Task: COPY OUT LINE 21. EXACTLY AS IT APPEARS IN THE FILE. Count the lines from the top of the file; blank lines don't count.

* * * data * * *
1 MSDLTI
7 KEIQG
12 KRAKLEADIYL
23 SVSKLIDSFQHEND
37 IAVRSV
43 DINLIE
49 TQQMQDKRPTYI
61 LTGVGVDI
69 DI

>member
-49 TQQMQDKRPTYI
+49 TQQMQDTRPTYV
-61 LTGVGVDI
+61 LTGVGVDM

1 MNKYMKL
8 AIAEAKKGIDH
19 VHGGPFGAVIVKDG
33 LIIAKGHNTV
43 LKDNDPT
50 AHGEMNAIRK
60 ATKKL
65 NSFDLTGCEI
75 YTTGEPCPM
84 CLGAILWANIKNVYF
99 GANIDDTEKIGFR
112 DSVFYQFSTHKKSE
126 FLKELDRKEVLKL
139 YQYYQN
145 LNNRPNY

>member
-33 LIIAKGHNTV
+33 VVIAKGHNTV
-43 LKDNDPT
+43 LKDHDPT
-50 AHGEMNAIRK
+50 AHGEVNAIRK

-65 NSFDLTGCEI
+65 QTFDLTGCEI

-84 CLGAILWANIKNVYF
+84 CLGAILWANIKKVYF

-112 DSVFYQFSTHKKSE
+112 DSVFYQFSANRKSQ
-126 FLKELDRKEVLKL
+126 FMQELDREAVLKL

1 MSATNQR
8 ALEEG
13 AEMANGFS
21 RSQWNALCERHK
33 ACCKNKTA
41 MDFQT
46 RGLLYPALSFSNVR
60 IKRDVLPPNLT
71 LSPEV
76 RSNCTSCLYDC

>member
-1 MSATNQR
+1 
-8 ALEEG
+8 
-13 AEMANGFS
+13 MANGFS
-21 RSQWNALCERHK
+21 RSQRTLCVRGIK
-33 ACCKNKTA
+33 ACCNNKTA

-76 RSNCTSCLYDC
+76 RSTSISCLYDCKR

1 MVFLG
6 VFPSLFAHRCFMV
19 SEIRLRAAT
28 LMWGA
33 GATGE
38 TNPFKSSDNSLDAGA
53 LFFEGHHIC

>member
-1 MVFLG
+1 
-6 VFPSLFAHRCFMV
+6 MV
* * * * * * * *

60 ATKKL